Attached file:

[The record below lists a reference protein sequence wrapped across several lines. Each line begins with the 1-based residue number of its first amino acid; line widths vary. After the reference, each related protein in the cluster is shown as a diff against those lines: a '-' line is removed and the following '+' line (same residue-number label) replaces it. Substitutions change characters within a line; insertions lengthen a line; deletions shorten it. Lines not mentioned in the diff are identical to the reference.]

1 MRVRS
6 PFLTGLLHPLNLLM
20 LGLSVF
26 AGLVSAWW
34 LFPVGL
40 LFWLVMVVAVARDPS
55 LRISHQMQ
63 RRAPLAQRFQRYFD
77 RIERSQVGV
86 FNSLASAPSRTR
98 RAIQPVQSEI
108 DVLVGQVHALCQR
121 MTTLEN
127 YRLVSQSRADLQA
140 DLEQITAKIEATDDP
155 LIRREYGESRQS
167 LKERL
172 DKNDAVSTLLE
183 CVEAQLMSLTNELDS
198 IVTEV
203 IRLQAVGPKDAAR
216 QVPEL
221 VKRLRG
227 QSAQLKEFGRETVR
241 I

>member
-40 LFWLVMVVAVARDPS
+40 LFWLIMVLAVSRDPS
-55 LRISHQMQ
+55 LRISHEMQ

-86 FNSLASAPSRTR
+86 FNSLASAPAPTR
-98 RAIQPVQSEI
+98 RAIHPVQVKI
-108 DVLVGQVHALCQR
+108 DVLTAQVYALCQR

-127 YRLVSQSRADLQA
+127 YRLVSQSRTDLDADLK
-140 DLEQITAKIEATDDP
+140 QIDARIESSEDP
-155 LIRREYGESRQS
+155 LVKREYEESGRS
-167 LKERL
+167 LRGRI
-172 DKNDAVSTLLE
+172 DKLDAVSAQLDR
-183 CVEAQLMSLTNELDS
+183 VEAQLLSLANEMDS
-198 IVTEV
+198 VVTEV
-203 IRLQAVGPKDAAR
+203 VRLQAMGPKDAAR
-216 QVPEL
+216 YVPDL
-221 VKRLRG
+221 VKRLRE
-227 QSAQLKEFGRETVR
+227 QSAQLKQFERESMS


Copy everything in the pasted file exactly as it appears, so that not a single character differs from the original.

[The record below lists a reference protein sequence wrapped across several lines. Each line begins with the 1-based residue number of its first amino acid; line widths vary. After the reference, each related protein in the cluster is shown as a diff against those lines: a '-' line is removed and the following '+' line (same residue-number label) replaces it. Substitutions change characters within a line; insertions lengthen a line; deletions shorten it. Lines not mentioned in the diff are identical to the reference.]

1 MRVRS
6 PFLTGLLHPLNLLM
20 LGLSVF
26 AGLVSAWW
34 LFPVGL
40 LFWLVMVVAVARDPS
55 LRISHQMQ
63 RRAPLAQRFQRYFD
77 RIERSQVGV
86 FNSLASAPSRTR
98 RAIQPVQSEI
108 DVLVGQVHALCQR
121 MTTLEN
127 YRLVSQSRADLQA
140 DLEQITAKIEATDDP
155 LIRREYGESRQS
167 LKERL
172 DKNDAVSTLLE
183 CVEAQLMSLTNELDS
198 IVTEV
203 IRLQAVGPKDAAR
216 QVPEL
221 VKRLRG
227 QSAQLKEFGRETVR
241 I

>member
-40 LFWLVMVVAVARDPS
+40 LFWLIMVLAVSRDPS
-55 LRISHQMQ
+55 LRISHEMQ

-86 FNSLASAPSRTR
+86 FNSLASAPAPTR
-98 RAIQPVQSEI
+98 RAIHPVQVKI
-108 DVLVGQVHALCQR
+108 DVLTAQVYALCQR

-127 YRLVSQSRADLQA
+127 YRLVSQSRTDLDADLK
-140 DLEQITAKIEATDDP
+140 QIDARIESSEDP
-155 LIRREYGESRQS
+155 LVKREYEESGRS
-167 LKERL
+167 LRGRI
-172 DKNDAVSTLLE
+172 DKLDAVSAQLDR
-183 CVEAQLMSLTNELDS
+183 VEAQLLSLANEMDS
-198 IVTEV
+198 VVTEV
-203 IRLQAVGPKDAAR
+203 VRLQAMGPKDAAR
-216 QVPEL
+216 YVPDL
-221 VKRLRG
+221 VKRLRE
-227 QSAQLKEFGRETVR
+227 QSAQLKQFERESMS